German Electronic Avant-Garde Jazz Funk Fusion Top 40 Hits

Blue Box – Captured Dance Floor
I’ve been sitting on this one for a while now, simply because it’s so weird that I didn’t know what exactly to do with it. As some have mentioned (with varying degrees of tact and politeness) my musical tastes have branched out a bit lately. But this one is out there even for me. It’s mental.

Okay, so what the hell am I talking about? Captured Dance Floor by Blue Box, originally released in 1989 in the group’s native country of Germany. In what little I can find on it online, it’s often categorized as jazz fusion, but I feel that categorization is wildly inaccurate. You say jazz fusion, and I think Steely Dan, Gong or Brand X. I think jazzy rock with an abundance of horns. I don’t think sparse mechanical beats overlaid with maniacal saxophone melodies, because that’s what this album is.

I get a bit of a Was (Not Was) vibe from this, but even far less commercial than that group’s most avant-garde mindfucks. But if there was an instrumental b-side to “Hello Operator…” it would’ve been a track from this record.

It’s hard to find much information on these guys in English, but I was able to dig up a bit. The group is a trio, featuring Alois Kott, Peter Esold, and Rainer Winterschladen. The first two were previously in a group called Contact Trio, who discogs describes as “on the more avant-garde end of jazz-rock.”

In the snippets of their first two records that I’ve found, Blue Box started out not all that different from Contact Trio, a bit more upbeat with some electronic drums thrown in, but definitely more jazz than anything else. This album is much different. I suspect that between their 1985 release and this one, someone in Blue Box discovered Art of Noise. The minimal jazz textures, trumpet and bass, are mixed in with seemingly random sound effects and vocal distortions.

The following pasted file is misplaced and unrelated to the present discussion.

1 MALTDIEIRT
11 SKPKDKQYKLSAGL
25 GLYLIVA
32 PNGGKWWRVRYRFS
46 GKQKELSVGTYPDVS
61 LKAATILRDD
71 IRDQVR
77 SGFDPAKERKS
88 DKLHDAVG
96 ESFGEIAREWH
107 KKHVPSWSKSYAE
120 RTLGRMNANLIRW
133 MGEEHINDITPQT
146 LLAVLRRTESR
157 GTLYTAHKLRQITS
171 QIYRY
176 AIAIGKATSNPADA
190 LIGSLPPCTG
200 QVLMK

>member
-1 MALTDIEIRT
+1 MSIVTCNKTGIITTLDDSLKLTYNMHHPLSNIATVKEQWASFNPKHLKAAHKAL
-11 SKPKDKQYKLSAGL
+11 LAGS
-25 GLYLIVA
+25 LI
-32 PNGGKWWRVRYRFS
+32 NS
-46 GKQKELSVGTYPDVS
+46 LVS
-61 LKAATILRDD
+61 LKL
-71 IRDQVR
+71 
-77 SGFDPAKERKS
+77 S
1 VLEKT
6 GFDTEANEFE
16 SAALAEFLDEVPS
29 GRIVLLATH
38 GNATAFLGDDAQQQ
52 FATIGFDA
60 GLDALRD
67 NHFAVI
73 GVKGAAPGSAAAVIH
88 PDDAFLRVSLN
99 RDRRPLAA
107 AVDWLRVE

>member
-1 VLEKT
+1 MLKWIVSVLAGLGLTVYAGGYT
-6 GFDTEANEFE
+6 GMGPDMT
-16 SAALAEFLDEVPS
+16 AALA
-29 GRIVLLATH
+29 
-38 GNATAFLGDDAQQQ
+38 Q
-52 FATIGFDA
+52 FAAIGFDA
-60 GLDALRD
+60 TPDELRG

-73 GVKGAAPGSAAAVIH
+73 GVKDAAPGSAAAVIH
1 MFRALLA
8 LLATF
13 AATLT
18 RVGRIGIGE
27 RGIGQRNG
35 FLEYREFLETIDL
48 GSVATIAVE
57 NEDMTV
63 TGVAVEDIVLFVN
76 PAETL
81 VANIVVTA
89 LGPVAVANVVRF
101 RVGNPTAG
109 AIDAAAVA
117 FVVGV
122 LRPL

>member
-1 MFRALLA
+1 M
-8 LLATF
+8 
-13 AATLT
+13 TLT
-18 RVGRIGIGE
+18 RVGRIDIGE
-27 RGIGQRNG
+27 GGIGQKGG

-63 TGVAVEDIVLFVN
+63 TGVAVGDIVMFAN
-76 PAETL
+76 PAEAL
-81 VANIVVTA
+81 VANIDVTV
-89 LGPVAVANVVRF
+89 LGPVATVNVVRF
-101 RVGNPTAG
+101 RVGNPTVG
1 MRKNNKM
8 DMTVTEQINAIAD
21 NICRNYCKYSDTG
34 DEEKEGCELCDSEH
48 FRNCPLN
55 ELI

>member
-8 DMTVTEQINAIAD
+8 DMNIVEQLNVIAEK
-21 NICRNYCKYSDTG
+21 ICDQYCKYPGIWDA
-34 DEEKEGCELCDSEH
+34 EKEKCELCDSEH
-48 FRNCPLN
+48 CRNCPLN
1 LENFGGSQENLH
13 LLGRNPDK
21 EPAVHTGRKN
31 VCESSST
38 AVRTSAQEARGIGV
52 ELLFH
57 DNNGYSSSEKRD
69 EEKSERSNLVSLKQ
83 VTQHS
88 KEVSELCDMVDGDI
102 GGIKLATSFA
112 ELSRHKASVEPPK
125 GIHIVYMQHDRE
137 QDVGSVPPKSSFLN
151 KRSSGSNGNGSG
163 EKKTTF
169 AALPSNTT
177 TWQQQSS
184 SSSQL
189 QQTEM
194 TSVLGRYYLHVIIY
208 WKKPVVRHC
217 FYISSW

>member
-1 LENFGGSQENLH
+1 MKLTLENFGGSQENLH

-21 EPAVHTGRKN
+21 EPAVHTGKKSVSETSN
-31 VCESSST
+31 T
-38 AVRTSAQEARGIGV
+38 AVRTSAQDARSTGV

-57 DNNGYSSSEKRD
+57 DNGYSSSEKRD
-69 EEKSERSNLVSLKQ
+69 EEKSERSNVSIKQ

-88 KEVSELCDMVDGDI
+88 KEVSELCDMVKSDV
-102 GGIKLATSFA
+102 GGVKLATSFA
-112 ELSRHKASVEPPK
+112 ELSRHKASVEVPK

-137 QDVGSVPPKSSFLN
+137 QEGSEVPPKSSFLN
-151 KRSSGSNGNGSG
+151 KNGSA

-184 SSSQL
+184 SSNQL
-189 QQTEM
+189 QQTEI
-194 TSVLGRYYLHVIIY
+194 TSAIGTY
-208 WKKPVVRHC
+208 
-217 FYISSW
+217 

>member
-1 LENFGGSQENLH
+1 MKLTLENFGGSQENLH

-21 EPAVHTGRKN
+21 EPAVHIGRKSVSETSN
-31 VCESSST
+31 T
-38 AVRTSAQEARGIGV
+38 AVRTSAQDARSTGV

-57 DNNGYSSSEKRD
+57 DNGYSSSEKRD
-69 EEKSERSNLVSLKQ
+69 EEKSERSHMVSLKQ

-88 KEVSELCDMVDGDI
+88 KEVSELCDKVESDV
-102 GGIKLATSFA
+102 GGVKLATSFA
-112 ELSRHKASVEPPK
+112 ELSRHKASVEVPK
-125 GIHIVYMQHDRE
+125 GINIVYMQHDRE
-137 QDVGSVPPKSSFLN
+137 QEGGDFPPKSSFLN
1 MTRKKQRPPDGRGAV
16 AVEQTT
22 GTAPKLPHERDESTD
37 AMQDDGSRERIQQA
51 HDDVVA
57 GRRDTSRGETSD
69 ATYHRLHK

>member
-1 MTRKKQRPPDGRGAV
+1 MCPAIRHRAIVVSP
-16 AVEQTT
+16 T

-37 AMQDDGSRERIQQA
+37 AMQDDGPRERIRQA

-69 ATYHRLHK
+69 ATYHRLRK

It is just out there, man. And I’ll be 100% honest; I really have to be in the right headspace to hear this stuff. When I’m stressed out or a little under the weather, this actually makes me a little sick to my stomach. The ways it defies convention and traditional song structure are actually unnerving to me.  But when I’m willing to roll with it and let it overtake me, I find a lot to enjoy. I appreciate the combination of electronic loops with acoustic rhythms. I like how it sounds so alien that I, at times, can’t tell what’s a sample and what’s live. I really dig how it even sounds almost industrial at times, quiet a feat considering how sparse most of it is. A dissonant sax and a few random crashing samples go a long way I suppose.

Is this for everyone? Definitely not. Is it for most people? No. But is it worth at least one listen? Without question. Give it a try, and let me know what you think of it in the comments.

Oh and that cover holy shit.

2 Responses to “German Electronic Avant-Garde Jazz Funk Fusion Top 40 Hits”

  1. Hope says:

    Love your posts of synth classics, was expecting more keyboards from this but sounds a bit late period Miles Davies, do you get Soundcloud over there ? My weird electronic stuff is on there search Gordon Hope

  2. Peter Horne says:

    Check out A Certain Ratio if you like this

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